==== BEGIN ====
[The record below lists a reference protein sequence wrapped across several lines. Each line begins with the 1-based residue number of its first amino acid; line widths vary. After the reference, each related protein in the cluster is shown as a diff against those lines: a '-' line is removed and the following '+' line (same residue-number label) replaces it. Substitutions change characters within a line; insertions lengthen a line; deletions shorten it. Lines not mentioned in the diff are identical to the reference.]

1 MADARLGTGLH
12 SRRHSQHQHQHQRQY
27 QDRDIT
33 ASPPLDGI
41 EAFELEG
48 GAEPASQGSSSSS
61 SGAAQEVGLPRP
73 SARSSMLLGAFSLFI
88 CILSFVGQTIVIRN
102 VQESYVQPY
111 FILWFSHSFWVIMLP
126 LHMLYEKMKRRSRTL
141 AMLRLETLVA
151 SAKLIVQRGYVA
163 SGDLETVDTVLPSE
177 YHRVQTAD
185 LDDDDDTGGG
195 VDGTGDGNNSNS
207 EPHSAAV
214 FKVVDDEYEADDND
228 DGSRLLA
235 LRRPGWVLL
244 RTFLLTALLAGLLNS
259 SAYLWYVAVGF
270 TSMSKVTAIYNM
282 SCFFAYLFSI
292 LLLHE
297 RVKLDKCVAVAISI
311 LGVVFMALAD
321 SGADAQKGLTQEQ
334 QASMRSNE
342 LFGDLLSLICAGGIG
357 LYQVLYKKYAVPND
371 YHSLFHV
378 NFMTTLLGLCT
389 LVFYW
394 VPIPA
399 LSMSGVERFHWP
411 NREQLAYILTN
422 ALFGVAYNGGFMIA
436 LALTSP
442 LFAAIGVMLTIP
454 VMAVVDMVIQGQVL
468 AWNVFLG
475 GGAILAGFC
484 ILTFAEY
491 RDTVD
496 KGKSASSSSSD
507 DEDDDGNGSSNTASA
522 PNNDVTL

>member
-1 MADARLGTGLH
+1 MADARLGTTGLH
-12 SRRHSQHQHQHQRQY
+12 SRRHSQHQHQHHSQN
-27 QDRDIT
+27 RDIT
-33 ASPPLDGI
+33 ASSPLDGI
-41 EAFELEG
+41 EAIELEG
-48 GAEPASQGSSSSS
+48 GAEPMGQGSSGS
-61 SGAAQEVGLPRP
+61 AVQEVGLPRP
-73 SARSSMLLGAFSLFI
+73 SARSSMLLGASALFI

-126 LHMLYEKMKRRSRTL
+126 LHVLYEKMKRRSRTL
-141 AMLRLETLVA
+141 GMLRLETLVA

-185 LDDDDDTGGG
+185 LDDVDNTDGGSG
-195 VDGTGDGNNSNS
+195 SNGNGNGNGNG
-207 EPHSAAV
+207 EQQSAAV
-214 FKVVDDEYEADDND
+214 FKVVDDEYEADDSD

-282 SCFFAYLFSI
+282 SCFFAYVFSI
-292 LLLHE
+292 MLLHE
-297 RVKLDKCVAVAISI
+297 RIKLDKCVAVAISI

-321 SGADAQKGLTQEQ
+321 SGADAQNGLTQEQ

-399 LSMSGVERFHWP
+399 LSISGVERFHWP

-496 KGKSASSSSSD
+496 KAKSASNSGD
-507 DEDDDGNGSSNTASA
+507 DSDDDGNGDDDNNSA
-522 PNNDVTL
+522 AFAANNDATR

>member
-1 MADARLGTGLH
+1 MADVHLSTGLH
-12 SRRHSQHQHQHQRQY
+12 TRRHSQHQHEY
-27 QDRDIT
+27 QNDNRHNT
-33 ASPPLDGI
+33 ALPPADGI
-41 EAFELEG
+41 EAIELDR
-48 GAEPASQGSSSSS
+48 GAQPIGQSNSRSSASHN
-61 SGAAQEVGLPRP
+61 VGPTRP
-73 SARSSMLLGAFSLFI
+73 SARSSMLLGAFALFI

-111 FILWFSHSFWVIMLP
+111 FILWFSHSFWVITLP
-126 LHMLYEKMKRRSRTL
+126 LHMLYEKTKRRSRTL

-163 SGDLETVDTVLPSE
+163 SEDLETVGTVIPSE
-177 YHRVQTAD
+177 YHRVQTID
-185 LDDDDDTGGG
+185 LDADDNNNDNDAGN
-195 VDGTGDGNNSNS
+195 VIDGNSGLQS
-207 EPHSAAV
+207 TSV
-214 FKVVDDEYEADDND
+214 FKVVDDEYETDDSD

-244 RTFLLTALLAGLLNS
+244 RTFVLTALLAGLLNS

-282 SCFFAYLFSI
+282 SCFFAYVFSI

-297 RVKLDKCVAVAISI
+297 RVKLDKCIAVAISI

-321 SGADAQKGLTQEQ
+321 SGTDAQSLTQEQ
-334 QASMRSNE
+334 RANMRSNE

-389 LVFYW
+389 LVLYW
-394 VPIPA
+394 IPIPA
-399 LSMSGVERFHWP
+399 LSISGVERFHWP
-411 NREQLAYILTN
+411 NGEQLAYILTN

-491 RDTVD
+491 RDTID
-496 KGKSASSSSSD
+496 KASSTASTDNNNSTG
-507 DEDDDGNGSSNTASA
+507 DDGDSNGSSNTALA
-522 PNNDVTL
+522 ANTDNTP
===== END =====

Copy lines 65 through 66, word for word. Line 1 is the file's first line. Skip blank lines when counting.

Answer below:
-61 SGAAQEVGLPRP
+61 AVQEVGLPRP